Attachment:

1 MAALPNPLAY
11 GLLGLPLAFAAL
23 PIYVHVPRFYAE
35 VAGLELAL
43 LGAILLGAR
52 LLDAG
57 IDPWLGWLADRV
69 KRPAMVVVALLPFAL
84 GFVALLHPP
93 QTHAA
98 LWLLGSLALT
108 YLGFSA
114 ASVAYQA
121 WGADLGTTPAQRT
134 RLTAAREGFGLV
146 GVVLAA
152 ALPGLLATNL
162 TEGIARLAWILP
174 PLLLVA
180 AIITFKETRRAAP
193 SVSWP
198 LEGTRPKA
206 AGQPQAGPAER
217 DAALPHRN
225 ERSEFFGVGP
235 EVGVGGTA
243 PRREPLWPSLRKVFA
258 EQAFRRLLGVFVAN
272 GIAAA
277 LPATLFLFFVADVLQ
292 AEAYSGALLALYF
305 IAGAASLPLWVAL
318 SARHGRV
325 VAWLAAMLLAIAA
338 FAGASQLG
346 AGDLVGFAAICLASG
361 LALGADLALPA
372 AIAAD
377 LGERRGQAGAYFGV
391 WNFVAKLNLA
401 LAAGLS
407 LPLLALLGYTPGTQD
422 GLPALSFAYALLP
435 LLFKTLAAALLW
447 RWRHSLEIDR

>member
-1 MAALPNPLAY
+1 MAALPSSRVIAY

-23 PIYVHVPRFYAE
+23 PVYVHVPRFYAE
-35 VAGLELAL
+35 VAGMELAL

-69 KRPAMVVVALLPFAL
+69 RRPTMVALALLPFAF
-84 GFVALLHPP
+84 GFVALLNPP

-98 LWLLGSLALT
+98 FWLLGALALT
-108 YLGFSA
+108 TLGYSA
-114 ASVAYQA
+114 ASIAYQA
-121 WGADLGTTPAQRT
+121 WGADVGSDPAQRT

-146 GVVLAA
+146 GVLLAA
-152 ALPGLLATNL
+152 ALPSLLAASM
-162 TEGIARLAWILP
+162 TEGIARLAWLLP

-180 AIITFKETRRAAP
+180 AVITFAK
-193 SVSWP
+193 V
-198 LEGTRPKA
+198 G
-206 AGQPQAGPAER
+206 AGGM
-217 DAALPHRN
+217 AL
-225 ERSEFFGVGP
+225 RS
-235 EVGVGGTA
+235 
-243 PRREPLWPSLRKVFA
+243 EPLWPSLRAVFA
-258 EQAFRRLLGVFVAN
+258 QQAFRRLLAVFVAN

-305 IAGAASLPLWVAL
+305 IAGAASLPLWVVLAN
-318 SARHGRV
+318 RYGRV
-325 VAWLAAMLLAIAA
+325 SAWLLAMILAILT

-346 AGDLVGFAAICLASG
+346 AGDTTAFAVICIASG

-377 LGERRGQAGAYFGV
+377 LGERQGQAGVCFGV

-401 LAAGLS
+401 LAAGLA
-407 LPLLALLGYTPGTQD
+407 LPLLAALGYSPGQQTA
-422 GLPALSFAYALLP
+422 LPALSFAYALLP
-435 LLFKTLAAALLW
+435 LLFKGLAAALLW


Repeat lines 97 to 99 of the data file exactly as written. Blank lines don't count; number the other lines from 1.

-377 LGERRGQAGAYFGV
+377 LGERQGQAGVCFGV

-401 LAAGLS